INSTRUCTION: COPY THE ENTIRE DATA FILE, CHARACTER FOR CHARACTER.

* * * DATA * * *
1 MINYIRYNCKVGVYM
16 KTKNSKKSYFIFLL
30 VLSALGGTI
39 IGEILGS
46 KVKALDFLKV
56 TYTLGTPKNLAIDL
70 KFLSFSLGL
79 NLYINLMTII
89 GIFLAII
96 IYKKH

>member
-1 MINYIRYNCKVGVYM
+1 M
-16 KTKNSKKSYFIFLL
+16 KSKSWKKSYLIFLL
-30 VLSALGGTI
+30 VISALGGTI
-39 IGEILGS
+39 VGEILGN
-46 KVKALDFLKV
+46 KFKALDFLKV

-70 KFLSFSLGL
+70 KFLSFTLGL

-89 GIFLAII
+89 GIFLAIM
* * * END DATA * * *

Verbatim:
1 MINYIRYNCKVGVYM
16 KTKNSKKSYFIFLL
30 VLSALGGTI
39 IGEILGS
46 KVKALDFLKV
56 TYTLGTPKNLAIDL
70 KFLSFSLGL
79 NLYINLMTII
89 GIFLAII
96 IYKKH

>member
-1 MINYIRYNCKVGVYM
+1 M
-16 KTKNSKKSYFIFLL
+16 KSKSWKKSYLIFLL
-30 VLSALGGTI
+30 VISALGGTI
-39 IGEILGS
+39 VGEILGN
-46 KVKALDFLKV
+46 KFKALDFLKV

-70 KFLSFSLGL
+70 KFLSFTLGL

-89 GIFLAII
+89 GIFLAIM